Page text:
It has been a punter's delight, these last few trading sessions. Walk up to your trading terminal, pick a couple of low-priced items in stock futures, notch up 10 per cent plus on your scoreboard by the end of the trading day, gloat about it over a drink with your buddies in the evening. Return the next day, press replay. More coins pour out of the slot machine. Easy.
Mass participation is rising, the signs are all there. There is a clear shift to stocks with low value--those famous double-digit stocks.
Better still, if they happen to be in the futures segment. All the relative underperformers are catching up with a vengeance: stocks like Mcleod Russell, Apollo Tyres, Midday, Ashok Leyland are moving at the rate of 10-20 per cent a day. Bharti and Reliance Communications are flat but Tata Teleservices (Maharashtra) moved 18 per cent on Monday. Optimists may call this a broadbased market but what is flashing on the screen is more like unadulterated trading frenzy, last seen before the infamous May 2006 crash. Just before that, money making had become equally easy and then came the crash from which these same mid-caps took nearly a year to recover.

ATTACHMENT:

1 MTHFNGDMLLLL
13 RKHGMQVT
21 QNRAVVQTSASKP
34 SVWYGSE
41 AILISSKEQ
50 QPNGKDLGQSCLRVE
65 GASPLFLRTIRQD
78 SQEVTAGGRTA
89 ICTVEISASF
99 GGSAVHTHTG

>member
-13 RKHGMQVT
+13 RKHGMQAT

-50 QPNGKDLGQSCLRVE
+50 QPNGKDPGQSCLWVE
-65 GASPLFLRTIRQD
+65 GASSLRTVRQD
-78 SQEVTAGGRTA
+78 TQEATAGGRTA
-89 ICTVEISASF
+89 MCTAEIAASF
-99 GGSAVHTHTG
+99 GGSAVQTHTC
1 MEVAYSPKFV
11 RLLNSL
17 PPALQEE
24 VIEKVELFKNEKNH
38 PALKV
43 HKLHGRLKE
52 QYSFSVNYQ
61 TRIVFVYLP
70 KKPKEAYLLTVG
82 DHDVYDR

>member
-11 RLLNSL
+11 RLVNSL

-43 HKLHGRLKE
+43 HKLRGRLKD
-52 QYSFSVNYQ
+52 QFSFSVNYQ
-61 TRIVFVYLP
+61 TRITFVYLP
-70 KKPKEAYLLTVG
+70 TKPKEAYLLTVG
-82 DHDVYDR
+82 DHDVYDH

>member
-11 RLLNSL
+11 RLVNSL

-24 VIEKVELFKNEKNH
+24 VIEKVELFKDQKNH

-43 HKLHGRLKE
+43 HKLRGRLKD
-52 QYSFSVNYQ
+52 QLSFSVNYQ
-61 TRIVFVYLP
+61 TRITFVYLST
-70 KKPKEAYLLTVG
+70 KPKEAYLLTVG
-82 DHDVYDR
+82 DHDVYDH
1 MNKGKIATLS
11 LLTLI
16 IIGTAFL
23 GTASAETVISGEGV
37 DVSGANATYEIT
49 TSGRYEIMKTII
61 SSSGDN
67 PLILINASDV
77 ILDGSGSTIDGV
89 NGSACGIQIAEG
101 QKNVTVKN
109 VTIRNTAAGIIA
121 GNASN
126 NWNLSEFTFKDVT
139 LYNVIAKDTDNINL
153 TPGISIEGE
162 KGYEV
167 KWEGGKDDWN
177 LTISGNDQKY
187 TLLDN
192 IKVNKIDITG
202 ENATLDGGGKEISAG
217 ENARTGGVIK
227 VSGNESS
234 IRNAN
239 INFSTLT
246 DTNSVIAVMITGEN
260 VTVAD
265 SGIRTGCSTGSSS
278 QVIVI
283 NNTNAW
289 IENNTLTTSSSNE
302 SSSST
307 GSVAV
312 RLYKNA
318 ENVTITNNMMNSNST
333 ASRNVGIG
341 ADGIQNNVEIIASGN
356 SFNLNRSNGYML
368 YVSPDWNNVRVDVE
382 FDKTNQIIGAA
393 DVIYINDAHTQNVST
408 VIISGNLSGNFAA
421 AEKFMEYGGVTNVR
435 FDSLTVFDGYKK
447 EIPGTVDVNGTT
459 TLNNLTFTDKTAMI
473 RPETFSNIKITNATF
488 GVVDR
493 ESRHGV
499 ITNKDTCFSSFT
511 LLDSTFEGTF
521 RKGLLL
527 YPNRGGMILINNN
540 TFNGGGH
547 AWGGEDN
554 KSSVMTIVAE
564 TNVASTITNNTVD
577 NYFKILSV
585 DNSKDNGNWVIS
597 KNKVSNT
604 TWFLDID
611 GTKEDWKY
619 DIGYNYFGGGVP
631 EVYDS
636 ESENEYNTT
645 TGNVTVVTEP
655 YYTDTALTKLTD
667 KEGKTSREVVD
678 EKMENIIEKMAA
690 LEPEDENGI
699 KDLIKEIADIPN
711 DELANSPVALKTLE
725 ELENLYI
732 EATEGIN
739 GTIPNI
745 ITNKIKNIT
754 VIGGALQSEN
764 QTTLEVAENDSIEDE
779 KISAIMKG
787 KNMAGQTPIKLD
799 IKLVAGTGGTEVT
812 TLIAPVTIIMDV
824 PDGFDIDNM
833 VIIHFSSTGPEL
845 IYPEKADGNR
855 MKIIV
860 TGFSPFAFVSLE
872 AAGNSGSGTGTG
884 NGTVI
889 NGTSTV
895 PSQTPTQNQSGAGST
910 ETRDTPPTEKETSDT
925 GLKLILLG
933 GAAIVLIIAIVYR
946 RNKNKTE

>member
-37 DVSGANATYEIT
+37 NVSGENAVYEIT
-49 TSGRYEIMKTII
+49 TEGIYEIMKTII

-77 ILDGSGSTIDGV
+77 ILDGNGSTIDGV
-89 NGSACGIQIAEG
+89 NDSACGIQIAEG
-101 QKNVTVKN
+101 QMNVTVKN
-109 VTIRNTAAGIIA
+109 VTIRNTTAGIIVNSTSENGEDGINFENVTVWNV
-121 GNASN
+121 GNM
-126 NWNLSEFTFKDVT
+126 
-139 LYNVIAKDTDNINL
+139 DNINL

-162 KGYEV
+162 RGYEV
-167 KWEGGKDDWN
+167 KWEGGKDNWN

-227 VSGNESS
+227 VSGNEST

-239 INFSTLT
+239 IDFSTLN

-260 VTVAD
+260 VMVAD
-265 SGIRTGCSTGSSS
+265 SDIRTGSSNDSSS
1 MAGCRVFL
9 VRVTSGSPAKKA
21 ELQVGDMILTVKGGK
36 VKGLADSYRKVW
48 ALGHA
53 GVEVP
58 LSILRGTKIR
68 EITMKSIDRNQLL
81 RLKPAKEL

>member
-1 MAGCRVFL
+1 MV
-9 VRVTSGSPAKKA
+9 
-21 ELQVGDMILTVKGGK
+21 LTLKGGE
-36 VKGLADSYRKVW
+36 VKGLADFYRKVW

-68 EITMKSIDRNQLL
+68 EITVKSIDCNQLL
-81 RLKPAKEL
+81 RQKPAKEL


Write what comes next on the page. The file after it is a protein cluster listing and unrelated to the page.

Of course, this can carry on for a while longer. It probably will, as a furious rotation game is also on. Punters are moving fast. A sector is hot for about three-four sessions, gains can be as significant as 50 per cent in this period, then they move on to another set of stocks. So first power, then oil, then hotels and tea and so on. It is difficult to guess when the music will stop but danger signs are flashing on the screen.
When it gets this easy, it generally does not last for long. History tells us that. For the moment, traders should pray that the larger cap end of the market consolidates without going for a deep dive. If the Sensex sort of holds out and there is no major trigger for a correction, this mid-cap frenzy can certainly continue for a while longer. Good luck at the races, then.
(Udayan Mukherjee is the Executive Editor, CNBC-TV18)